Women's World Cup - Powell: No extra pressure on England
Powell's side begin their campaign with a Group B fixture against Mexico on June 27 and the finals in Germany have been identified as a big opportunity to promote the game in England, particularly given the recent launch of the new Women's Super League.
Participation in women's football rose markedly after England hosted the European Championships of 2005 and while Powell admits World Cup success could have the same effect, the manager insists her players will not be preoccupied with increasing the exposure of the game.
"The game won’t die if we don’t do well," Powell told Eurosport as her squad was unveiled at London's Somerset House. "I think what happens is that when you do do well it raises the profile, more people come out and support events like this.
"We will do our level best to give the game an opportunity to grow. But if we don’t do well the game won’t suddenly disappear. We just work hard to make sure that next time we put ourselves in a good position to go to a major tournament and we will continue to do that.
"But if we do well, of course it heightens awareness, raises the profile, it means that more girls want to get involved because they see role models on the TV, and so it goes on.
"For us though, our priority is trying to win football matches and you really forget what is going on and you are almost cocooned, which is no bad thing, because you have a very clear focus."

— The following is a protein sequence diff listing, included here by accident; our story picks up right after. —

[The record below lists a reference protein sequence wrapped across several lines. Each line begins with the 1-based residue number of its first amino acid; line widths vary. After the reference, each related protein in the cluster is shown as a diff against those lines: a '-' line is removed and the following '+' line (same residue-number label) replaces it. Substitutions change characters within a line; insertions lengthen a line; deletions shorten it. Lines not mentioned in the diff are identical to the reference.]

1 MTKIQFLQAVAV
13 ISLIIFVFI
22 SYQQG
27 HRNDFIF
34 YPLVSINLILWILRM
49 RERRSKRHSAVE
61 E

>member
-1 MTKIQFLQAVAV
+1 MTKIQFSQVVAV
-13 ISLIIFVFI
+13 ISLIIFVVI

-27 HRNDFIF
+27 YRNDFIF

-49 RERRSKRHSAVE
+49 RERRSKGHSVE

England's preparations for the finals have been superb, with victories over Sweden and USA, ranked fifth and first in the world respectively, giving Powell and her players cause for real optimism prior to the start of their campaign in Germany.
"It gives us the confidence and the belief that we can compete against the world’s best," Powell said. "We can’t go in with false confidence though, as it has to count when points are at stake. It’s great, and gives us confidence, but we have to ensure that we have those performances when it is the tournament and points are at stake.
"The experience of playing in these successive games [against Sweden and USA], and certainly in the friendly games with the opposition we have played against, we believe that actually we aren’t that bad and we can beat these teams.
"Sometimes it is time, and a lot of these players have been in the squad for a long time so they have good knowledge and good experience of playing in big games, and more importantly they now appreciate and understand how to win matches."